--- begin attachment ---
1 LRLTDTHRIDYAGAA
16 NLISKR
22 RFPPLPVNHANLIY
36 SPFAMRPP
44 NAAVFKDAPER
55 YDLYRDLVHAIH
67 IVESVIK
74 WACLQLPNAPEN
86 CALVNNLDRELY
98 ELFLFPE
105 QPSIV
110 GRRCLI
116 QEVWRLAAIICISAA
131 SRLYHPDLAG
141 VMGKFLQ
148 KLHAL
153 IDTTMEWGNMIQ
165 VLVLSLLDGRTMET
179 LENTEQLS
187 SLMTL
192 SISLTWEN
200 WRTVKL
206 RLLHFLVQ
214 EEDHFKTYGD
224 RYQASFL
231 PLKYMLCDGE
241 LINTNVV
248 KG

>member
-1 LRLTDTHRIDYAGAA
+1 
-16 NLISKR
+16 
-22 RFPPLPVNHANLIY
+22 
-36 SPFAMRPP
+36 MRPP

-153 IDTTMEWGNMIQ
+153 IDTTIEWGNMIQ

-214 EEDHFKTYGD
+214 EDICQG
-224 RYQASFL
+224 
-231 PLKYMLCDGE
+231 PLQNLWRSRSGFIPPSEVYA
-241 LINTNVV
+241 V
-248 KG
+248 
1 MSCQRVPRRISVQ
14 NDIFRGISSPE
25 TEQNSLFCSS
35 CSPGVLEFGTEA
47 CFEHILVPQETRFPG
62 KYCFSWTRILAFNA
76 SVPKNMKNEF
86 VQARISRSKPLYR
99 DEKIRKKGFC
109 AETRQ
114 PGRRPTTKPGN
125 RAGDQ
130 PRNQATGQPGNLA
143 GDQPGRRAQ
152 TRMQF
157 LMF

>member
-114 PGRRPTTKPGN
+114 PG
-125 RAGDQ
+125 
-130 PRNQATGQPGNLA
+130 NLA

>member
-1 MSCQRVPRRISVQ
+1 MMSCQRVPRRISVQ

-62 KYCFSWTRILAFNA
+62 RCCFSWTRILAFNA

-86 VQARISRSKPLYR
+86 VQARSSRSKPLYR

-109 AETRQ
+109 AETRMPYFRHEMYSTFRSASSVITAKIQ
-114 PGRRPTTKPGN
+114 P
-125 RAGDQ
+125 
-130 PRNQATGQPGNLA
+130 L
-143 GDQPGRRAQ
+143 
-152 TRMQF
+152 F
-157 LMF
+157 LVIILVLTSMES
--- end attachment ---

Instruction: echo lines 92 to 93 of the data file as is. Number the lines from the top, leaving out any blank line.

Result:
-157 LMF
+157 LVIILVLTSMES